• Mean read speed: 0.017 sec
  • Mean write speed: 0.05 sec
  • Mean message size: 2.26 MB

All of this combined:

It’s easy to miss read that graph, so to make it a bit easier to compare the next one focuses on time only (with scaled message size).

Fudge Proto with ordinal numbers and Protocol Buffers share similar message size properties. This is also expected when you read the relevant encoding specifications. Looking at performance, Protocol Buffers is just over 5 times faster on reads and 3 times faster on writes. I’m not yet fully sure if this is an architectural issue or just low hanging optimization fruits hanging here and there, but I ran a quick profiling session on the ordinal use case and got the snapshot below. Haven’t had time to look into this further, but it does give some initial indication towards low hanging fruits. [Edit: Having looked closer at the source I think I’ll change my mind on that for now..]

If you’re interested in looking at my source code, it’s available here with the required libraries as well.

4 replies on “A look at Fudge Proto”

Hi, Christian,

Thanks for writing this up. While I’m not surprised that Fudge is slower than Protobuf, I’m a little surprised at the differential, and we’re looking into it.

One thing to point out though is that Fudge is a bit of a different beast from Protobuf. It has a few features that we viewed as critical, and so we were willing to sacrifice a bit of size and performance to get them:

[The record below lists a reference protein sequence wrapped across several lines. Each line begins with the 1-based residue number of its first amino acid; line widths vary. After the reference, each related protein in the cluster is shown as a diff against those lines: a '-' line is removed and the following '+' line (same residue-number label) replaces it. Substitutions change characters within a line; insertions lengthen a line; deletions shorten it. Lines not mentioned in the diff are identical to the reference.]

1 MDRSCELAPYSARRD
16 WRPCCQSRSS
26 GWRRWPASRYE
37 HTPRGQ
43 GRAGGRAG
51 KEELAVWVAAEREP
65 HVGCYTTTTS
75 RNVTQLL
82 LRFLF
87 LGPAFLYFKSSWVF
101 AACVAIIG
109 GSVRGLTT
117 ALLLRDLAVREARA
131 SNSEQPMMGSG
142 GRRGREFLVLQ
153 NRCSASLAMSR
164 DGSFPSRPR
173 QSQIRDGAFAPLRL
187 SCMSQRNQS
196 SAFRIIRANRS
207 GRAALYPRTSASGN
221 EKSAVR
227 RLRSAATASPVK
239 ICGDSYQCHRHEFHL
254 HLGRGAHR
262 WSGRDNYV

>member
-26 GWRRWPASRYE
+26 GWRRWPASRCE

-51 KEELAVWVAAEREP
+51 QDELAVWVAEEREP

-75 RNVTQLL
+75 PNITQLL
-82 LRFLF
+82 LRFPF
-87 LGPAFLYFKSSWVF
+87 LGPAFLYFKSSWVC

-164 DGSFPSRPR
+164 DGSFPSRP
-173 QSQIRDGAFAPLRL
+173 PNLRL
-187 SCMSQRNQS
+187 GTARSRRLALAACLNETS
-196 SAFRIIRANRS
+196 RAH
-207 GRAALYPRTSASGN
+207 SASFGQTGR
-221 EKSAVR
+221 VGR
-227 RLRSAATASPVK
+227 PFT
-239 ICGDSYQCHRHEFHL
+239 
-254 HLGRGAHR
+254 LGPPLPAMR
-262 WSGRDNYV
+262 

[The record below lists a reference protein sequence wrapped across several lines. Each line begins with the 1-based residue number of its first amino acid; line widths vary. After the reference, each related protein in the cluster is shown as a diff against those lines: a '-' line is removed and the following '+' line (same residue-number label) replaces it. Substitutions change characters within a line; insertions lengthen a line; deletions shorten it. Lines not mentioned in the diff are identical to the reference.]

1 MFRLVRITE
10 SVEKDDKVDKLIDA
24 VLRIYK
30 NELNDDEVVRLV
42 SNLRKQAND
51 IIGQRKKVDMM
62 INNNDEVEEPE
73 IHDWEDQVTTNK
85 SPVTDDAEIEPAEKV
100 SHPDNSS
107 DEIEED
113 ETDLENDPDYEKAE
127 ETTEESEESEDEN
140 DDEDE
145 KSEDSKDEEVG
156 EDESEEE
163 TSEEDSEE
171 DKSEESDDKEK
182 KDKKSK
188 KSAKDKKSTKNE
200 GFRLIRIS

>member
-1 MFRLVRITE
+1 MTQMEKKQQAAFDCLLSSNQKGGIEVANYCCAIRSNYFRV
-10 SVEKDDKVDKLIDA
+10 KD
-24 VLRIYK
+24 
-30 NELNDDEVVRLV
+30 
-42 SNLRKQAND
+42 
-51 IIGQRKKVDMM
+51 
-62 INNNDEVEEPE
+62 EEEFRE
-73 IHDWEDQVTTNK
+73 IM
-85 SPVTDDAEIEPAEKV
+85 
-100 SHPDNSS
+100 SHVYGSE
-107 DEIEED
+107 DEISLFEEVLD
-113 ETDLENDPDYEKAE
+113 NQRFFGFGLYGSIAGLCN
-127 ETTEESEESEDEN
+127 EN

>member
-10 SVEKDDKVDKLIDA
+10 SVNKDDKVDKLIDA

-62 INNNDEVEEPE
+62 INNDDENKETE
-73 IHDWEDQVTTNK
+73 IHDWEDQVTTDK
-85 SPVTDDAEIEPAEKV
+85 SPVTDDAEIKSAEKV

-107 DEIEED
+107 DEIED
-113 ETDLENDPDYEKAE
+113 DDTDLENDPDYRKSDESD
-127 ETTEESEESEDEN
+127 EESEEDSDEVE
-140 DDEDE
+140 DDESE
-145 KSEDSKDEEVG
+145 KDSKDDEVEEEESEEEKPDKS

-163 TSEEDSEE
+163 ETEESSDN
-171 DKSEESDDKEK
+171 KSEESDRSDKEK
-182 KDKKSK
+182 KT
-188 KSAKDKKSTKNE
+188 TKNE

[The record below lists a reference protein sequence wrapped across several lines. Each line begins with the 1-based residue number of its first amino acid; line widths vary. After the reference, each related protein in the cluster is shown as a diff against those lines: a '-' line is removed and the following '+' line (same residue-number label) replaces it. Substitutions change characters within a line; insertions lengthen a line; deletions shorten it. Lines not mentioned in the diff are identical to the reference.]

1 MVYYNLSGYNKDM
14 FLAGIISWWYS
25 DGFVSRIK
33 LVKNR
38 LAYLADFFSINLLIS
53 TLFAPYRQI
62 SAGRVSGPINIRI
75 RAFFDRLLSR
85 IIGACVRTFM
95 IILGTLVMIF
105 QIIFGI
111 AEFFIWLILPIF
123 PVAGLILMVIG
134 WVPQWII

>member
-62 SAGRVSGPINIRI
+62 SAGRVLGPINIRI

– While binary, Fudge messages are fully self-describing; you don’t need the schema to extract the data out of them, while a Protobuf encoded message without knowledge of the schema is completely opaque.
– Because they’re self describing, you can do very complex semi-structured messages in Fudge in a very natural way. This happens all the time in financial services applications (particularly market data, where you may never know the full set of field/value pairs provided by a market data provider).
– Fudge as a meta-encoding system allows easy translation (even in an intermediary node in a network graph which doesn’t have any knowledge of the schema) to other encoding formats (like XML or JSON). We’ve used this capability in the OpenGamma Platform to allow us to code against Fudge, but provide XML and JSON endpoints to every part of the system.

Have no fear, we’ll be looking at the benchmark code and seeing where we can try to improve the performance differential!

Kirk Wylie

Hi Kirk,

Yes, realize the origins between the two are a bit different. However, the data format compactness seams quite similar so I’m sure there’s plenty of room to improve the performance should there be a need for that.

The primary difference here appears to be what the generated code is. Protobuf generates code that writes directly to bytes, whereas the generated Fudge proto code converts the object to the intermediate FudgeField/FudgeMsg object structure, which is then passed to Fudge itself to send as bytes. This extra step obviously has overhead, but allows techniques of transforming code to XML/JSON and so on without going to bytes and back. It is of course possible to use Fudge itself (not Fudge proto) to just write data, such as with FudgeMessageWriter and even lower level elements. There is of course the potential in the future to refactor Fudge proto to generate byte-writing classes if this proves to be the performance limiting factor in the whole system. Thanks for taking a look at Fudge!

Ran a test on the ordinal case with and without the String data (empty string = without). Writing with string content is almost 1.5x slower then without string content, reading about 1.1x. So a quick win might be to look into that field type specifically (to avoid too much refactoring short term).